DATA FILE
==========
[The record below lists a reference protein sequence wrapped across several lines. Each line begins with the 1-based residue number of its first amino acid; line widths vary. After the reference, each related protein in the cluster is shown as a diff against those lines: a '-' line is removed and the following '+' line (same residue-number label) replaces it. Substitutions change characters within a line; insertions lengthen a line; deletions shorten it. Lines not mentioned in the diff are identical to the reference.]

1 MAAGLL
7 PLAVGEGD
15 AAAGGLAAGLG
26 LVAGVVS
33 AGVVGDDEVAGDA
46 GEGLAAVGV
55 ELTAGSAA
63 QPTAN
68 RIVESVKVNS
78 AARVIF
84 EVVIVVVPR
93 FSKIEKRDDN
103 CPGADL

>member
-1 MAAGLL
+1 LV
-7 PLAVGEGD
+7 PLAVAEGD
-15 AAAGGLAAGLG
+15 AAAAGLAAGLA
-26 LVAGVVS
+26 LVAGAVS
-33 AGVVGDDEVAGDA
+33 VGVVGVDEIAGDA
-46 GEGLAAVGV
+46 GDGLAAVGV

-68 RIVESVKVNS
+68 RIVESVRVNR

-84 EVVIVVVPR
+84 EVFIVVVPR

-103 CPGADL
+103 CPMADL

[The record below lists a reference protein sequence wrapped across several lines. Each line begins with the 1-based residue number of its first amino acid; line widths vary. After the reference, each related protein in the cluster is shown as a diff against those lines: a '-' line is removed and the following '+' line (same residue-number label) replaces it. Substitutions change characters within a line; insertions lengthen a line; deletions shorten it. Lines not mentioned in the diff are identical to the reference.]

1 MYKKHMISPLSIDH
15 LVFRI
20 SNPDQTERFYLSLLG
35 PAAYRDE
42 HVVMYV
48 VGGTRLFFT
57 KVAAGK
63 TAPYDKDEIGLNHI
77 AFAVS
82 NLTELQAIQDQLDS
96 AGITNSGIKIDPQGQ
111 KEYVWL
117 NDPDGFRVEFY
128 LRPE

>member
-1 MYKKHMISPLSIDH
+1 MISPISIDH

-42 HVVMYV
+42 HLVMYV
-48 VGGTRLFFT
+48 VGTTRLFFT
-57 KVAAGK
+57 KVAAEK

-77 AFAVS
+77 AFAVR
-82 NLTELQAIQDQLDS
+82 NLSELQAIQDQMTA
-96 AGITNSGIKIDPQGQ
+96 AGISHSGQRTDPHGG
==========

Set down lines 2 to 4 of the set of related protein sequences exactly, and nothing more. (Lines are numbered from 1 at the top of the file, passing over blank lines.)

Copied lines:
1 MAAGLL
7 PLAVGEGD
15 AAAGGLAAGLG